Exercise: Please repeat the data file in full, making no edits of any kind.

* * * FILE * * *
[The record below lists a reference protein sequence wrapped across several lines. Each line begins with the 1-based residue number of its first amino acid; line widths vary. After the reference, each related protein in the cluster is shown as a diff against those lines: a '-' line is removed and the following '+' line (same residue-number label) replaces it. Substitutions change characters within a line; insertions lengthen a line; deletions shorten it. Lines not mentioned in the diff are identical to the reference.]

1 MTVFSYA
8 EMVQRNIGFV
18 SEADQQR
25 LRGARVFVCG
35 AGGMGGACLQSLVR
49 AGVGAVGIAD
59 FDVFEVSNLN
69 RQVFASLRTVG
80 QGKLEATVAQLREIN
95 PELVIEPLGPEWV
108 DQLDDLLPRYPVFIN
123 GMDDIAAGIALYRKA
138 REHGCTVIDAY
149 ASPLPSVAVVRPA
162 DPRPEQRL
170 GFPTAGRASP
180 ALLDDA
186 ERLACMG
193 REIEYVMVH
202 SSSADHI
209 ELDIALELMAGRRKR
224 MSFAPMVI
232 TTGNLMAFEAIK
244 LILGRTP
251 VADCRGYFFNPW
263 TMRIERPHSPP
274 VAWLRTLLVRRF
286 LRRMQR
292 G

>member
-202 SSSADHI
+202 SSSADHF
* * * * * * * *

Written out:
[The record below lists a reference protein sequence wrapped across several lines. Each line begins with the 1-based residue number of its first amino acid; line widths vary. After the reference, each related protein in the cluster is shown as a diff against those lines: a '-' line is removed and the following '+' line (same residue-number label) replaces it. Substitutions change characters within a line; insertions lengthen a line; deletions shorten it. Lines not mentioned in the diff are identical to the reference.]

1 MTVFSYA
8 EMVQRNIGFV
18 SEADQQR
25 LRGARVFVCG
35 AGGMGGACLQSLVR
49 AGVGAVGIAD
59 FDVFEVSNLN
69 RQVFASLRTVG
80 QGKLEATVAQLREIN
95 PELVIEPLGPEWV
108 DQLDDLLPRYPVFIN
123 GMDDIAAGIALYRKA
138 REHGCTVIDAY
149 ASPLPSVAVVRPA
162 DPRPEQRL
170 GFPTAGRASP
180 ALLDDA
186 ERLACMG
193 REIEYVMVH
202 SSSADHI
209 ELDIALELMAGRRKR
224 MSFAPMVI
232 TTGNLMAFEAIK
244 LILGRTP
251 VADCRGYFFNPW
263 TMRIERPHSPP
274 VAWLRTLLVRRF
286 LRRMQR
292 G

>member
-202 SSSADHI
+202 SSSADHF